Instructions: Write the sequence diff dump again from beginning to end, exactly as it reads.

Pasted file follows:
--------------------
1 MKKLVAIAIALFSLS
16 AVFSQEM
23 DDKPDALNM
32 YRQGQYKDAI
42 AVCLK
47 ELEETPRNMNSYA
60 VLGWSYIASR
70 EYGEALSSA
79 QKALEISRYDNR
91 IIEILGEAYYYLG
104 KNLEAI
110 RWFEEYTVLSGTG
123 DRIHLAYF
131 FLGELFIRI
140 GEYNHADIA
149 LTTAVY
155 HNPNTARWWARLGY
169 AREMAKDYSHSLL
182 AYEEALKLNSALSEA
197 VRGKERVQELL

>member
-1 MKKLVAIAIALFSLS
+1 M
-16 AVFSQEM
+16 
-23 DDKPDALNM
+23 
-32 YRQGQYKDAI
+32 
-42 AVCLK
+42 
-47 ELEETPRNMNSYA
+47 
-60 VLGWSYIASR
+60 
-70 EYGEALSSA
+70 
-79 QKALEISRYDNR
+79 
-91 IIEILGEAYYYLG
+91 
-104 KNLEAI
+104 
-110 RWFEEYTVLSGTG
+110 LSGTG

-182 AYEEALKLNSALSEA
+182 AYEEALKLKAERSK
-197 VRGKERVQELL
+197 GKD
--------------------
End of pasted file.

1 MKKLVAIAIALFSLS
16 AVFSQEM
23 DDKPDALNM
32 YRQGQYKDAI
42 AVCLK
47 ELEETPRNMNSYA
60 VLGWSYIASR
70 EYGEALSSA
79 QKALEISRYDNR
91 IIEILGEAYYYLG
104 KNLEAI
110 RWFEEYTVLSGTG
123 DRIHLAYF
131 FLGELFIRI
140 GEYNHADIA
149 LTTAVY
155 HNPNTARWWARLGY
169 AREMAKDYSHSLL
182 AYEEALKLNSALSEA
197 VRGKERVQELL

>member
-1 MKKLVAIAIALFSLS
+1 M
-16 AVFSQEM
+16 
-23 DDKPDALNM
+23 
-32 YRQGQYKDAI
+32 
-42 AVCLK
+42 
-47 ELEETPRNMNSYA
+47 
-60 VLGWSYIASR
+60 
-70 EYGEALSSA
+70 
-79 QKALEISRYDNR
+79 
-91 IIEILGEAYYYLG
+91 
-104 KNLEAI
+104 
-110 RWFEEYTVLSGTG
+110 LSGTG

-182 AYEEALKLNSALSEA
+182 AYEEALKLKAERSK
-197 VRGKERVQELL
+197 GKD